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T-Mobile G1 to carry Amazon media store?

updated 10:30 pm EDT, Mon September 22, 2008

T-Mobile Amazon Rumor

T-Mobile's first Android phone could have the surprise of a built-in music and video service on launch, if a tip sent to VentureBeat proves accurate. An example of the G1 was reportedly seen in San Francisco carrying an Amazon music and video store client that would give it access to both services, pitting the device against the music-only iTunes Store on iPhones. It's unclear whether the G1 would have access to the store over the cellular network or if it would share Apple's limitation to Wi-Fi networks.

Also unclear would be any content delivery mechanism for video. Although music would by necessity involve unprotected downloads from Amazon MP3, a video service that taps into Amazon's just-launched Video On Demand would either require direct streaming support, which could potentially be affected by transfer speeds, or else copy protection support for the downloadable versions of rentals and purchases.

An appearance by Amazon would effectively put the G1 and potentially other Android phones on par with much of the iPhone's default apps. Android's creator, Google, has already confirmed the existence of Android Market, its own download portal for third-party apps. The software is superficially similar to iTunes' App Store but will have fewer restrictions on incoming content in exchange for an initial focus only on free downloads.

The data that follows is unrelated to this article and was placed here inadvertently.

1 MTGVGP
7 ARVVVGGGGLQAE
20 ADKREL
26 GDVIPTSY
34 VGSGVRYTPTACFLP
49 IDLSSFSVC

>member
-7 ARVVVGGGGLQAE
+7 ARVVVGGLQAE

T-Mobile unveils full details of the 3G, touchscreen G1 at a special New York City event on Tuesday morning and is believed to be launching the final product in mid-October.

By Electronista Staff
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  1. Guest

    Fresh-Faced Recruit

    Joined: Nov 1999


    it is NOT Apples...

    "limitation". It's a completely arbitrary limitation from AT&T and the big music companies.

    It's fairly hard to sell songs and ringtones for $2 dollars and up EACH on all other handsets for all carriers, when you can buy the exact same song for $0.99 only on the iPhone.

    Because AT&T doesn't get a cut of the $0.99 and the music companies don't get the extra raw profit for stupidly expensive songs and ringtones. And they would have to renegotiate with everyone else to lower the prices to $0.99. Especially since mobile music is the only place that the music companies get to sell their songs for WAY MORE than what they can via any other online store (and which is set by Apple).

    Even though you paid for a so-called "unlimited" data plan.

  1. testudo

    Forum Regular

    Joined: Aug 2001


    Re; it is not Apples

    It's a completely arbitrary limitation from AT&T and the big music companies.

    No, its not the "big music companies" limitations. The music companies could give a rats a** if Apple sold songs over wifi, cell networks, dialup, or through bongo drums.

    As for it being "ATT's" issue, don't blame just ATT. Since apple doesn't allow this on any network, it apparently is a global problem with all their providers, not just ATT.

    Maybe if Apple just sold unlocked/untied phones, you wouldn't be stuck in a world of limitations such as these.

    And I don't know how you get off on a rant on ringtones, when its not even a mention in the article. Apparently you think the limitations being talked about is what you can charge for music you want to use where.

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